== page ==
Of more than 30
machines sold from the Hurco stand at EMO 2013, nine were the new 5-axisVMX42SRTi vertical machining center with a swiveling B-axis head, which was
making its European debut.
Three other sizes of
5-axis VMC in the manufacturer's latest 'i' series of intelligent machines were
also sold. All the machines feature enhancements to machine control and connectivity as well
as significantly reduced power consumption compared with earlier models.
Michael Auer, the Hurco manager in charge of the stand in Hannover, said,
"The business climate appears to be very positive at the moment and there
are strong signs that the European economy is coming out of recession. We welcomed 1,100 visitors onto our 400 m2 stand and were delighted with
the interest shown in our products and the level of business it
Managing director of the company's UK headquarters, David Waghorn, commented,
"There were quite a few visitors from Britain this year, which should
generate extra business for us. People seem to be receptive to the
improved design of our latest machining centres and lathes – and our WinMax
conversational control continues to be a major selling point."
"This year's show
was the first EMO where visitors were able to see our patented UltiMotion
software in action, with its dynamic look-ahead up to 10,000 blocks, allowing
25 to 30 per cent faster cycle times and improved surface finish.
Even the control hardware on our 'i'-series machines has been enhanced to
include a solid state hard drive and to simplify servicing, making it even more
reliable than before," explained Auer.
WEST ORANGE, NJ--Lincoln Educational Services Corporation (LINC), a national leader in specialized technical training and a driving force in helping students turn their passion into professional success, has announced a training partnership with Hurco Companies, Inc., (HURC) to train a new generation of CNC Machinists on the Indianapolis, IN campus of Lincoln College of Technology.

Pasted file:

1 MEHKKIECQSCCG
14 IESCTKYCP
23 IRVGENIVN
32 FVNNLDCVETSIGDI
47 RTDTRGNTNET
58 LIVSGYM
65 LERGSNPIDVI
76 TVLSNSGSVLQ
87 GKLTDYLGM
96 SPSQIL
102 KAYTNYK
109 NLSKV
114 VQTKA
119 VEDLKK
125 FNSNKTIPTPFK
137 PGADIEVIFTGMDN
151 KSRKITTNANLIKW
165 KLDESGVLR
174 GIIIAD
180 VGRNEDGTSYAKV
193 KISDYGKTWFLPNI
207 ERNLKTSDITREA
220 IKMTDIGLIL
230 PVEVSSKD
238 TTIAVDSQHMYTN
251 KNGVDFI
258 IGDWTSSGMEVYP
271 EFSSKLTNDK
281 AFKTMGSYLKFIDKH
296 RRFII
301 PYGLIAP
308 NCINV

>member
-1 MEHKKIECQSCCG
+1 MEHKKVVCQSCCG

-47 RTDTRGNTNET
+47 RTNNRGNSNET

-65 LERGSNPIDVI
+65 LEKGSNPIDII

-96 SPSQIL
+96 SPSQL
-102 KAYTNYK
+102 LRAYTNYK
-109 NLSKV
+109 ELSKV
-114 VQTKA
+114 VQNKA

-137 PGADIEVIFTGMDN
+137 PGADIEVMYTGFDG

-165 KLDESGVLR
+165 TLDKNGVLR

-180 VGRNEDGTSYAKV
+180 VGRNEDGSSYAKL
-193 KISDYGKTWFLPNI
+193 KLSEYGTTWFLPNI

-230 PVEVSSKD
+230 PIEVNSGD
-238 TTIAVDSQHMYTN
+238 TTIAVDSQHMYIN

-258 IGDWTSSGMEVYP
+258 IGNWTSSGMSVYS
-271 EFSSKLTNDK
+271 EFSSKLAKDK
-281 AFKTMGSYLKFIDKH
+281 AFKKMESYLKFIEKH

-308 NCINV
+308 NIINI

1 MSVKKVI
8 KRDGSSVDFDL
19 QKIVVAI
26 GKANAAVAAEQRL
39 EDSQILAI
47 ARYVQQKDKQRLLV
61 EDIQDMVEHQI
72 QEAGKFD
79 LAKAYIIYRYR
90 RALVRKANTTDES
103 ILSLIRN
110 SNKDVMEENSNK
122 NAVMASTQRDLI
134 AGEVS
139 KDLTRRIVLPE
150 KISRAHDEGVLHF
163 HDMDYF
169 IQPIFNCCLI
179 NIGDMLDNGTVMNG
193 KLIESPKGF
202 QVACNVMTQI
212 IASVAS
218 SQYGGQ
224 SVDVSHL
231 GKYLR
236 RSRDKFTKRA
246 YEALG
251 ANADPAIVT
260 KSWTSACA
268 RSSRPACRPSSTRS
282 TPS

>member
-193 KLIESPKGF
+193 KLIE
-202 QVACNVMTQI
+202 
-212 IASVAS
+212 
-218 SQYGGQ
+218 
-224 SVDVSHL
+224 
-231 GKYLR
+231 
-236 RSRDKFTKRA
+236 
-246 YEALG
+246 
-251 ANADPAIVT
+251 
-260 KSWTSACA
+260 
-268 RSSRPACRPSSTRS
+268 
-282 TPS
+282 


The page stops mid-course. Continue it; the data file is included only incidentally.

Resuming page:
Lincoln will become one of the first proprietary school networks to launch a program offering training for CNC (Computer Numerically Controlled) Machining careers. The CNC Machining and Manufacturing Technology program will train students in manufacturing fundamentals such as milling and turning, and will also include advanced machining concepts and simulated workplace exercises. All hands-on lab training will take place on Hurco equipment, which the manufacturer is providing to Lincoln. The agreement with Hurco establishes Lincoln as a training partner through 2018.
"Lincoln is excited to be partnering with a worldwide leader--not to mention a close neighbor--in Hurco of Indianapolis," says Indianapolis campus President Todd Clark. "The 10 CNC machines Hurco will provide will be invaluable to our students--who will always train on the most current Hurco technologies. It's a mutually beneficial partnership as well--our school is less than a mile from Hurco's world headquarters and they can use our training facility as a type of showroom when their own clients want to view their models in action. We're extremely excited to be working with them."
While Lincoln students will have the benefit of training on state-of-the-industry machines, Hurco will have the benefit of knowing their customers will be able to hire Lincoln graduates who join the workforce trained and ready to work on specific Hurco models. In addition, the top two graduating students from each Lincoln class will be offered paid internships with Hurco.
"The American manufacturing industry is one that we've wanted to directly support for some time now," says Shaun McAlmont, Lincoln's CEO. "This program, and the partnership with Hurco, will allow us to do just that. We anticipate a great deal of success on both sides - as Lincoln students graduate and go on to successful CNC careers that drive our nation's manufacturing rebound, and as Hurco strengthen their own workforce by having 'first choice' of our graduates."
Companies such as Hurco have been instrumental in developing technology and equipment that has reshaped and redefined what "manufacturing careers" entail. The industry has undergone a revolution that Lincoln will spotlight as it recruits prospective students, says McAlmont.
"Today's manufacturing jobs are technical in nature, and ideally suited for people who are analytical problem solvers and who want to build things using computers and technology," McAlmont explains. "These aren't the perceived 'factory' jobs of a generation or two ago, and people will be surprised at what they find when they come to a CNC facility. Modern manufacturing facilities are clean, comfortable, safe work environments."
Hurco's President Greg Volovic believes Lincoln can be a leading voice in changing the way manufacturing is viewed around the country. "Lincoln has the national reach to be an influential voice to educate the public about 21st century manufacturing in America, what it looks like, and why it is important," Volovic says.
"Lincoln's commitment to applied education and their grasp on the role of technology in manufacturing helps create a quality program where students can attain the education they need in order to launch new careers in the manufacturing sector."